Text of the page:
50 “Suicides” LINKED – Investigators Found Something

At least 50 deaths have been linked to one website promoting self-harm that has escaped regulators in Britain and may represent a threat to children online.

British authorities, including coroners and police investigators, reportedly received multiple warnings concerning the website which promotes suicide but failed to act upon them. The first warning was sent out in December 2019 to a coroner. The site has now been connected to at least 50 suicides in the UK according to the BBC.

The media outlet refused to give the name of the website but it is reportedly easily accessible even by children. It is still up and running despite recent findings.

“Families of the dead, the youngest just 17, say the failure to act led to more avoidable deaths. They are demanding an inquiry,” the BBC reported. “They’re speaking out, despite the risks others may find the forum because they want action now to shut it down and prevent deaths in the future.”

According to the BBC, at least one of the forum’s founders lives in the US.

A woman named Callie Lewis, who was autistic and struggled with chronic depression, was one of the victims.

“Without those forums, I think my daughter would have struggled to find the information that she was looking for about how to die,” Callie’s mother Sarah told the BBC in an interview.

An inquest into her death unearthed the forum. The senior coroner in charge in Central and SE Kent, Patricia Harding, warned the Department for Culture, Media and Sport over the woman’s death.

“Callie was enabled by the advice provided through the forum to frustrate a mental health assessment and thereafter take her life,” Harding asserted. “In my opinion, action should be taken to prevent future deaths and I believe you have the power to take such action.”

The BBC reports that at least six coroners have written the government demanding action against the website. The media outlet also says that at least five police forces are aware the site exists and have investigated deaths in connection to it. But so far, no one has allegedly taken action.

The forum has over 40,000 members worldwide. More than two million messages have been posted there. Some are simply horrific according to the news outlet. One showed a picture of a package arriving for a child in another country that allegedly contained poison.

“It arrived while I was at school,” the child wrote. “I called my mum and told her not to open it. I’m going to use it today.”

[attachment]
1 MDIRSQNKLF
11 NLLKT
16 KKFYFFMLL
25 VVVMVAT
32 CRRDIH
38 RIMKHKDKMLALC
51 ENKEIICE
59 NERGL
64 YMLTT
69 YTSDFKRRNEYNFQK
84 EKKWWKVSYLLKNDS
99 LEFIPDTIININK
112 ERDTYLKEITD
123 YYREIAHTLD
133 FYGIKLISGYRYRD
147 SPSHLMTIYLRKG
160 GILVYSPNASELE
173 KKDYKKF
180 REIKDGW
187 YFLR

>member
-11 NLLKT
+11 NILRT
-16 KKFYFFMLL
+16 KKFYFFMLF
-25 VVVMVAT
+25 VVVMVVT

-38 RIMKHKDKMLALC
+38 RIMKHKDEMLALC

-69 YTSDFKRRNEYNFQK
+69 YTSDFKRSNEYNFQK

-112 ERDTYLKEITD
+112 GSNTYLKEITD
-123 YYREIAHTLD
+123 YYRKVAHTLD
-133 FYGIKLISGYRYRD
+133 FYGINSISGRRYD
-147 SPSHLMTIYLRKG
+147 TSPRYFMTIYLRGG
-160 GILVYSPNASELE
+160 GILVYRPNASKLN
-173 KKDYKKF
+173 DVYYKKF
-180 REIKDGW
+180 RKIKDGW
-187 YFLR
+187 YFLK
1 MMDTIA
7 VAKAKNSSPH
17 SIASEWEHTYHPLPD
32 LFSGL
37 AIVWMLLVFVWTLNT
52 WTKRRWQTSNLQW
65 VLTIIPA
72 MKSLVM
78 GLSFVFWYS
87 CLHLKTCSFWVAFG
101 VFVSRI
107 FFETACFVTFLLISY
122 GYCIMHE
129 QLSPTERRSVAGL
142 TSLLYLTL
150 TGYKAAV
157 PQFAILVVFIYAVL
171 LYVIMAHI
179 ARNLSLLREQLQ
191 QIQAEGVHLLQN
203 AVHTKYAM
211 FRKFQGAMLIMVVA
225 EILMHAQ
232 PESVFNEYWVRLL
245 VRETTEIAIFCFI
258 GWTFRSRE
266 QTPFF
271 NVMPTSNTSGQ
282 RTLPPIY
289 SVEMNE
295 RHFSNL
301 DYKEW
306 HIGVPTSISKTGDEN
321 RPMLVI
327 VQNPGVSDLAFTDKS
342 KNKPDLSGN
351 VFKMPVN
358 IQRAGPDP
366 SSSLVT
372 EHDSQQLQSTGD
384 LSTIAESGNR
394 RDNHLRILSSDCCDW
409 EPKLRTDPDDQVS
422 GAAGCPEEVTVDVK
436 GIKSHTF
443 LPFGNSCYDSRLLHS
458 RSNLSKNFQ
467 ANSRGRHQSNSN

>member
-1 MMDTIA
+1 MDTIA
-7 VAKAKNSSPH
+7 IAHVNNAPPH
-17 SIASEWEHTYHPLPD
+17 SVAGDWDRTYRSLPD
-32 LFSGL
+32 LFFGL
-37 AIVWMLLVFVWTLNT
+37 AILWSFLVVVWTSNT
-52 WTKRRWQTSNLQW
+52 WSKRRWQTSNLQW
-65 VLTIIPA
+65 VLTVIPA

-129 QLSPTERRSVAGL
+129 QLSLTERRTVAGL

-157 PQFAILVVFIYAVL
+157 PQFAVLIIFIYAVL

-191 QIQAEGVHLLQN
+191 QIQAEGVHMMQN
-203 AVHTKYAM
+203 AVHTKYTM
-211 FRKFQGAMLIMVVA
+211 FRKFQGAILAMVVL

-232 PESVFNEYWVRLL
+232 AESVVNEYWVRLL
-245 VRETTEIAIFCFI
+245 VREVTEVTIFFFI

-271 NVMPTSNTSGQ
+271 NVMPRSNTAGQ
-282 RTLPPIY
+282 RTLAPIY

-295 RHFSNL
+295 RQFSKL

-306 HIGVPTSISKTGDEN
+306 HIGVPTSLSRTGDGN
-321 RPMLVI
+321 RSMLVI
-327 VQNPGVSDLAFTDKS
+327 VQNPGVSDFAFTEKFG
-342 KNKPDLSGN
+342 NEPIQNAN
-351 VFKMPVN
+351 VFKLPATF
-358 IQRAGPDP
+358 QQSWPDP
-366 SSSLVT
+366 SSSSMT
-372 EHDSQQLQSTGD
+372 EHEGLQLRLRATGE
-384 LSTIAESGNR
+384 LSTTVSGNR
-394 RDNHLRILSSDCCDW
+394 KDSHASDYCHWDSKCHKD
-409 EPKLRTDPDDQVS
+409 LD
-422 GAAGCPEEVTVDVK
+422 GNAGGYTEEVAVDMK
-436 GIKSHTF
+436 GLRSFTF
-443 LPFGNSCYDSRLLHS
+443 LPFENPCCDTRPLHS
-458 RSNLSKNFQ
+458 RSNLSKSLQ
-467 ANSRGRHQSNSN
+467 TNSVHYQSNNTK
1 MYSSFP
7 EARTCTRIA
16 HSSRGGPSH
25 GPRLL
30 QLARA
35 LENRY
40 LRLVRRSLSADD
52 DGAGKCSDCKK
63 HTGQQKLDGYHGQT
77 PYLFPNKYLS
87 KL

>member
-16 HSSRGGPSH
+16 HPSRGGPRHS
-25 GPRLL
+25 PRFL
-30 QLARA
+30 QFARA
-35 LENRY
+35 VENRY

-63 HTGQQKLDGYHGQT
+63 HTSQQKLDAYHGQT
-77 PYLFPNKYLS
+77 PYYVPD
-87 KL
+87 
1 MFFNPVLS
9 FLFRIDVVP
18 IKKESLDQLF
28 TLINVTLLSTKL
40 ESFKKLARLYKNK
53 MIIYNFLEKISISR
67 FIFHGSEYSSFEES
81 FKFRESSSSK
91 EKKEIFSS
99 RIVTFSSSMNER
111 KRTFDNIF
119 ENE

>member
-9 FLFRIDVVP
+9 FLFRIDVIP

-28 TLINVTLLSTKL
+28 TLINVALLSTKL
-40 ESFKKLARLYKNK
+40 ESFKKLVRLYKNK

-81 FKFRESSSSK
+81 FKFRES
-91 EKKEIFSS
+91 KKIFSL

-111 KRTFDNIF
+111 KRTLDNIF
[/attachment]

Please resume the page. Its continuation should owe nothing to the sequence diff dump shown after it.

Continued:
There are many, many posts like that and those on the forum reportedly encourage others to kill themselves.

“Lamarcus Small helped set up the forum after a similar pro-suicide thread was banned from the social media forum and discussion site Reddit,” the BBC noted, stating that most of those behind the site are anonymous.

“Small lives in the suburbs of Huntsville, a city in the US state of Alabama. Something of a recluse, he rarely comes out of his house. We waited three days to speak to him,” the BBC wrote.

Small contends that he is no longer affiliated with the site.

Kevin McLoughlin, Senior Coroner for West Yorkshire (East) wrote to the Department of Health & Social Care (DHSC) concerning a suicide.

He said the forum “may be actively promoting a particular method of committing suicide and hence breaking the criminal law by assisting suicide. Consideration should be given to blocking its availability in the UK so as to negate this risk.”

Former Home Secretary Sajid Javid told the BBC that the website was “poisonous” and was designed to prey on “incredibly vulnerable” people.

The UK government claims that the Online Safety Bill should address the site and its promotion of suicide.

“When it becomes law, the Online Safety Act will include a new criminal offense of encouraging self-harm and force platforms to remove that kind of content when it is reported to them,” the BBC stated.

Many parents are skeptical that it will stop this sort of thing, however.

“The suicide forum recently added an announcement to its front page saying it would not be complying with the UK’s Online Safety Bill. It also posted that going forward it would block or ignore demands for censorship from foreign governments,” the media outlet revealed.

“Ofcom – which will take on the role of digital regulator once the act becomes law – says it would be a serious concern if companies say they are going to ignore the law, and adds that it will have a ‘broad range of enforcement powers,'” it continued.

“Sites and apps will have to take steps to stop users from coming across illegal material, and Ofcom says that platforms will have to ‘act swiftly to remove these kinds of videos or posts when they become aware of them,'” the BBC noted.

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